So, at the end of the day, we’re going to have to agree on something, and then we’re going to have to go for it. It was funny on some of them, and we didn’t know this till afterwards – some of them didn’t even have a solution. The whole meaning of the exercise was getting to the point of communication, collaboration and teamwork that at the end of the day led to execution. Because it you don’t execute… it’s almost like golf and you’re putting – if you don’t hit the golf ball, if you don’t putt hard enough to get it in the hole and you’re short of the hole, you’re going to miss it 100% of the time.


                  But if you can at least get past the hole, you have a chance, right? I’m a huge golfer, just for those listening to the sound of my voice. Invite me to play golf, I am there.


TM: 33:14


Tim:           It’s one of those great sayings that belies a lot of wisdom: 100% of short putts never go in. I love that and I love the way you connected it to listening.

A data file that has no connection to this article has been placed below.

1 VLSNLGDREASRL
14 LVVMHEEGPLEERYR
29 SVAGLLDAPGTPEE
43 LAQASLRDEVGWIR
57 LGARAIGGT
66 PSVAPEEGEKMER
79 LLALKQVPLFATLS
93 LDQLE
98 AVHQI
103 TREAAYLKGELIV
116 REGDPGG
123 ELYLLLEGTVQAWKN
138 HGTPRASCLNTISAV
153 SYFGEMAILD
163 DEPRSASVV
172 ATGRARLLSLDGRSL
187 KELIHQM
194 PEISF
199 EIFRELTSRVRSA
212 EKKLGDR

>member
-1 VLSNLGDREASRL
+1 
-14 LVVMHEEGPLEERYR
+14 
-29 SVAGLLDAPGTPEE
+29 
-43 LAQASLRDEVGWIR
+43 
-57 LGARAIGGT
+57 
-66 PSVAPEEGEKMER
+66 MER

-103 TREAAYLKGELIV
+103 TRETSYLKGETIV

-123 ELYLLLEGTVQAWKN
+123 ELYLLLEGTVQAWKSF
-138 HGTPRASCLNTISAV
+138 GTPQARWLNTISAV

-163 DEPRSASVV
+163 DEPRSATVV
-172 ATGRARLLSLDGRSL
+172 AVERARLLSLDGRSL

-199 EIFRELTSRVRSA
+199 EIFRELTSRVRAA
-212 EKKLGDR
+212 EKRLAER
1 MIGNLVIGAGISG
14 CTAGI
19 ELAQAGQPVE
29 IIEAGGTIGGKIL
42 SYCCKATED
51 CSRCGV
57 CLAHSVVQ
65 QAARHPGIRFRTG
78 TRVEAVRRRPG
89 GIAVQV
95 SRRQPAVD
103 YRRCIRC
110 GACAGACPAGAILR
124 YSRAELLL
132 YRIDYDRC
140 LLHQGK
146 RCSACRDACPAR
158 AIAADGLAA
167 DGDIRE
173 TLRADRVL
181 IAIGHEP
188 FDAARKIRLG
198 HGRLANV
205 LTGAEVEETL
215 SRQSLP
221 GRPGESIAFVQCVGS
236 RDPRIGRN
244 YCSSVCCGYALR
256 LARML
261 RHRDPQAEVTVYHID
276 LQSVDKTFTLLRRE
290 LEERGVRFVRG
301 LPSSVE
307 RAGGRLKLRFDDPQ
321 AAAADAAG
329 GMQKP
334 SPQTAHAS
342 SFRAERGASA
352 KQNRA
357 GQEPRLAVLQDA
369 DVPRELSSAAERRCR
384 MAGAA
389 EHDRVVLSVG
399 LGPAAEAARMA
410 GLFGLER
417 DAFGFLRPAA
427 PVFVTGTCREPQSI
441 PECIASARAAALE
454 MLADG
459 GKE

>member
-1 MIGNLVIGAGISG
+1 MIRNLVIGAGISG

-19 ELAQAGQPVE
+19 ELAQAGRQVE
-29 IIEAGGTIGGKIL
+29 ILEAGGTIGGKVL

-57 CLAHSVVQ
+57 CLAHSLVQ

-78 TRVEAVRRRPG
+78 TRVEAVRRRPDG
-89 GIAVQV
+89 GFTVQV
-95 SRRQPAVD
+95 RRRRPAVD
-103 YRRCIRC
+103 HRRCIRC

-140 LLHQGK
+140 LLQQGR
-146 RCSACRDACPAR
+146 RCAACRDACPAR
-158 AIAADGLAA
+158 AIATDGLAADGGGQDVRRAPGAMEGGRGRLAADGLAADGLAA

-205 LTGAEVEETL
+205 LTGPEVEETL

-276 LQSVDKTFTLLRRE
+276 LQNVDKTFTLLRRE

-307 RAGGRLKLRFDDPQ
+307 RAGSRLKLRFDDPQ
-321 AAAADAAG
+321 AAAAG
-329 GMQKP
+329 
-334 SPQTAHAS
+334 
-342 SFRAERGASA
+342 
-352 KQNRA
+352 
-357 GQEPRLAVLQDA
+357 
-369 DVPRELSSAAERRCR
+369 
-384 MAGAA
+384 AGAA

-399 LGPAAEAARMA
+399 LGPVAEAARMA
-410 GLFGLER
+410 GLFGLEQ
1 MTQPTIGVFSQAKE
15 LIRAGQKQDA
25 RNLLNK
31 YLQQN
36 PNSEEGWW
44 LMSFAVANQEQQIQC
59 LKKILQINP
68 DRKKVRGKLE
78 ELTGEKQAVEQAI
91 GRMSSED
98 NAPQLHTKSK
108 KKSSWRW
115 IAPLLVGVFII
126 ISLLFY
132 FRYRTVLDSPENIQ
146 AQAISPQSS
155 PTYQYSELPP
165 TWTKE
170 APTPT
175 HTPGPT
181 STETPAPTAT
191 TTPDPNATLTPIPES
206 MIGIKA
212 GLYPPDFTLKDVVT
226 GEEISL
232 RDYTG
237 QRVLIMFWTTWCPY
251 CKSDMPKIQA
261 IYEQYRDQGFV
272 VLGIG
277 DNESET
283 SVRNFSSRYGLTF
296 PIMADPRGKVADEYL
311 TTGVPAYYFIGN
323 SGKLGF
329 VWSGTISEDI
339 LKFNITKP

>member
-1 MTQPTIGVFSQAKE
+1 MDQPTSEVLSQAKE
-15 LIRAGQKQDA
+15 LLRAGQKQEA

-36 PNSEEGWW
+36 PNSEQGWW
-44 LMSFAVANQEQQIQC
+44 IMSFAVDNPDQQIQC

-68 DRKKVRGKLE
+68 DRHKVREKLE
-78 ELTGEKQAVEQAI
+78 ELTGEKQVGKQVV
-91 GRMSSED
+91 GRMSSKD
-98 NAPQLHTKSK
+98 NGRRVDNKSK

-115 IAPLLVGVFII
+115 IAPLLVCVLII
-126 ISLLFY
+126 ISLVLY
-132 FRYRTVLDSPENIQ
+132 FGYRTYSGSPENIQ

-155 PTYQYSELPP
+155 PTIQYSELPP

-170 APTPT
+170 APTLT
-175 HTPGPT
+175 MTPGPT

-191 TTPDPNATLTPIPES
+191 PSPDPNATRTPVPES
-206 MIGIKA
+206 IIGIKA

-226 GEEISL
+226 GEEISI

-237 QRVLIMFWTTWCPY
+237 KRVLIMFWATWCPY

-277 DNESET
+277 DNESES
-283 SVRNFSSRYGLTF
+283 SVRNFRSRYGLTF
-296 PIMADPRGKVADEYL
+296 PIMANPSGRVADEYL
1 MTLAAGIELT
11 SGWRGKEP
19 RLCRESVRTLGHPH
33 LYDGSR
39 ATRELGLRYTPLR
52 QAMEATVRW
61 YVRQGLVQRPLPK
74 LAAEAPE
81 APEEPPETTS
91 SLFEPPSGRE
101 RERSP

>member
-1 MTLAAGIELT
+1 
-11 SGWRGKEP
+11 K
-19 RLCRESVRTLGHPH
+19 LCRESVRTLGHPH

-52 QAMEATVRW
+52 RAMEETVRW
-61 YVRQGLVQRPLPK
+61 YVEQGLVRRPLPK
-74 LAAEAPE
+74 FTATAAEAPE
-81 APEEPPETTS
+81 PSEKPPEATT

What makes a good listener?


Vernice:      Again, being open. Listening is not, not interrupting until the person takes a breath and then you say what you’re going to say. Listening is truly active listening – are you hearing me? Do you understand? You might not agree, but do you at least get what I’m saying? Right?


                  And if you can share back to me your interpretation of what you feel I said, that’s real listening, and that’s an art. Unfortunately, I think… you know, when people get in arguments, they’re not listening to each other. They’re listening for the comeback, they’re listening for what are they going to throw back at the other person, versus listening for understanding and, again, resolution.


TM: 34:15


Tim:           So, how do we solve, how do we fix that?